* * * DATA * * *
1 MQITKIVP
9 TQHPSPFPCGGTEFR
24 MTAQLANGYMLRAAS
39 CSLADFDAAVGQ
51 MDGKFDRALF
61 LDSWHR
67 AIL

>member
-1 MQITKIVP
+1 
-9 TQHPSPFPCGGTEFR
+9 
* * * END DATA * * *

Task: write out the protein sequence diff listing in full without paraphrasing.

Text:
1 MQITKIVP
9 TQHPSPFPCGGTEFR
24 MTAQLANGYMLRAAS
39 CSLADFDAAVGQ
51 MDGKFDRALF
61 LDSWHR
67 AIL

>member
-1 MQITKIVP
+1 
-9 TQHPSPFPCGGTEFR
+9 